Last week’s late winter cold snap, which coincided with low wind energy, saw the British and French grid operators just a few steps away from declaring a power-supply crisis.
On March 7, the UK was scheduled to export electricity to France at peak evening demand. National Grid Plc issued a rare warning to the market about a shortage that could not be solved by traditional measures such as asking plants for more electricity or cutting consumption.
The company requested Reseau de Transport d’Electricite in France to return some of the exports due to flow to alleviate the situation. However, slides published Wednesday showed that the French grid refused. RTE stated that it required power and would need to request Emergency Assistance, which is a rare status.
RTE stated that it could not send power unless Britain declares an emergency alert. Slides showed that National Grid instead turned on its reserve coal-fired power plants to help ease the situation.
The fragility of Britain’s energy system was highlighted last week by the closing down of old nuclear and coal plants. The key component of Britain’s energy security strategy is electricity imports via large cables that run under water to European markets like France and Norway. This winter, the UK’s grid was unable to balance when wind output was lower due to cold weather.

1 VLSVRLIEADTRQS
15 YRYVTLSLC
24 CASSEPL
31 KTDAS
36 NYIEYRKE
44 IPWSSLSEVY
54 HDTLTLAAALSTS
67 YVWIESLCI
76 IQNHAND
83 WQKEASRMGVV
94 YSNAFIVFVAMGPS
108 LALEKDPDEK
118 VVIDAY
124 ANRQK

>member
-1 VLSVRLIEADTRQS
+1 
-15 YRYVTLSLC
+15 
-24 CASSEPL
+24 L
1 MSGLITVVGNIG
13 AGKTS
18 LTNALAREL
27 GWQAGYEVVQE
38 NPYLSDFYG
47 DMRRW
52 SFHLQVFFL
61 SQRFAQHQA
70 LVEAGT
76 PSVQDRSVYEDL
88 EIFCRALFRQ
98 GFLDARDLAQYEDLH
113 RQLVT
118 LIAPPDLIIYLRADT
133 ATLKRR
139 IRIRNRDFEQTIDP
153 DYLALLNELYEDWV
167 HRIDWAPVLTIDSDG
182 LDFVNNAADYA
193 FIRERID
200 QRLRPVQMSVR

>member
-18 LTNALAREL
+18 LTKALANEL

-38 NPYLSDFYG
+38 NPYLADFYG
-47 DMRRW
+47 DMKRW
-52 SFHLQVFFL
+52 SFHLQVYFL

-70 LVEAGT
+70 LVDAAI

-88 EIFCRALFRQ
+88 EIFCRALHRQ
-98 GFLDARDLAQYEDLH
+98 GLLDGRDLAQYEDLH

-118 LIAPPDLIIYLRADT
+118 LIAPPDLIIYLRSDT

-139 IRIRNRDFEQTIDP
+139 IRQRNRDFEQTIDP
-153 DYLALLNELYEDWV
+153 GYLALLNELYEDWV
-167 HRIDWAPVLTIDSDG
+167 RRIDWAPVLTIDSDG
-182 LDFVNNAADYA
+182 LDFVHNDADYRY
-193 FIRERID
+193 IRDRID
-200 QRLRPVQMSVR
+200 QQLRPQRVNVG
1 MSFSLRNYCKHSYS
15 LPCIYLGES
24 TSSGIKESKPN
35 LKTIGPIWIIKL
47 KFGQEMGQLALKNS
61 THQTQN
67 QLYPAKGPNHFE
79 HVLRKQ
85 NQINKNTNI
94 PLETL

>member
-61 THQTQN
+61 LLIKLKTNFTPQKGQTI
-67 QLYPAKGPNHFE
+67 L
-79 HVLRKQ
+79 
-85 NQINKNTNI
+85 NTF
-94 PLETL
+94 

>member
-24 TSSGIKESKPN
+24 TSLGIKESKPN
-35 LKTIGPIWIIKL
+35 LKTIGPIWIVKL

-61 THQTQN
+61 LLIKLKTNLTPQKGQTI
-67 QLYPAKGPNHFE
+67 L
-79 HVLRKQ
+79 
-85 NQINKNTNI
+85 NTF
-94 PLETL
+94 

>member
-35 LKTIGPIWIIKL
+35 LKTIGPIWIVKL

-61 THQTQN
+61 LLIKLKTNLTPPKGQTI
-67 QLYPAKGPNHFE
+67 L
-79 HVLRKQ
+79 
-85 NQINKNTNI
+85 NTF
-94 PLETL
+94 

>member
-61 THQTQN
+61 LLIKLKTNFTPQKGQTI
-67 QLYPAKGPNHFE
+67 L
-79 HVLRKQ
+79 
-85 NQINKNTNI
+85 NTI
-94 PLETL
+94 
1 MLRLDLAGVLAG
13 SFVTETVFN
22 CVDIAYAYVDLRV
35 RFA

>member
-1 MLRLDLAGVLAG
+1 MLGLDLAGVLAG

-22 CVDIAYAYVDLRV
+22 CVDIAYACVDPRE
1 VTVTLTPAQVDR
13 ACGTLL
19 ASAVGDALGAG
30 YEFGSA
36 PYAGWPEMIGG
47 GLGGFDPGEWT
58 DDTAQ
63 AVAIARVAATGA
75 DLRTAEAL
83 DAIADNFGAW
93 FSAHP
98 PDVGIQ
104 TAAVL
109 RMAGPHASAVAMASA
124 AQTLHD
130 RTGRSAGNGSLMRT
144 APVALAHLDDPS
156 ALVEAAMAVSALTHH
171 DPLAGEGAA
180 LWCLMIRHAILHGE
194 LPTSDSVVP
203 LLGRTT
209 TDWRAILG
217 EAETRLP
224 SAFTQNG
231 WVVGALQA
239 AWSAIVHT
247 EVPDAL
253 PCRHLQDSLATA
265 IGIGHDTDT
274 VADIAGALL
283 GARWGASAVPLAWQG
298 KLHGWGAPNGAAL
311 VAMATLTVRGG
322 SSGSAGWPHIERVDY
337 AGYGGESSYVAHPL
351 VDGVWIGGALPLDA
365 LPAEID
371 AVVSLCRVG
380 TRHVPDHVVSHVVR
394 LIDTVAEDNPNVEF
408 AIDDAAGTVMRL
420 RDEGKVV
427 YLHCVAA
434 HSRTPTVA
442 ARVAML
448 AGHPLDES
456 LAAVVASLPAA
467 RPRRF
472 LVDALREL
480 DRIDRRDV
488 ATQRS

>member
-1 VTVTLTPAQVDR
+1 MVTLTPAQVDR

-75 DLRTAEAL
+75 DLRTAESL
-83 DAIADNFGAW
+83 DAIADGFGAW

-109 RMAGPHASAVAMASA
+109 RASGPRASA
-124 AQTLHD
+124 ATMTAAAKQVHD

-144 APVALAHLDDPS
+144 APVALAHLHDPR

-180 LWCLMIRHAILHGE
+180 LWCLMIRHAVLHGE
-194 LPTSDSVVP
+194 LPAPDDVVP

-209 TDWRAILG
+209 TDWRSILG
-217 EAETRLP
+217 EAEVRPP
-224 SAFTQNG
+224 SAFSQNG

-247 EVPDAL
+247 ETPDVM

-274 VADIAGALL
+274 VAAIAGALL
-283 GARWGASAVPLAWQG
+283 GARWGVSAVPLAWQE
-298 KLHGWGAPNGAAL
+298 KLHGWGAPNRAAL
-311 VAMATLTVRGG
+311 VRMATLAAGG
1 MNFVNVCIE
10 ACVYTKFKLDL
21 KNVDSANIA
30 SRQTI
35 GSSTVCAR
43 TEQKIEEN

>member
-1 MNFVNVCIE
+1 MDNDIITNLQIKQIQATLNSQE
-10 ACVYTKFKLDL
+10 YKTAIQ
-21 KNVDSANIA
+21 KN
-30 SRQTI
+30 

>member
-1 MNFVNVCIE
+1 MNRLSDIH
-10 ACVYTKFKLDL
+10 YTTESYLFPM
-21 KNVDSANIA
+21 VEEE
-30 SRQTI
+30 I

Grid data shows that Ireland also limited exports to the UK because it was under the exact same pressure.
National Grid stated in its winter outlook report, that the base case assumed that power imports from Europe were available when demand is met. But that was not the case last week.
Later, on March 7, intraday trades were conducted on the interconnector with France in order to import British goods. The coal reserve was also stopped.
This was the first time that the grid operator had used coal-fired power reserves it was asked to purchase to deal with an historic energy crisis. National Grid stated that it was asked by the government for a reserve extension for next year. However, Electricite de France SA and Uniper SE, as well as Drax Group Plc, all claimed their units wouldn’t be available in winter 2023-24.
This could lead to more government intervention, particularly since the coal reserve was required this winter, according the slides.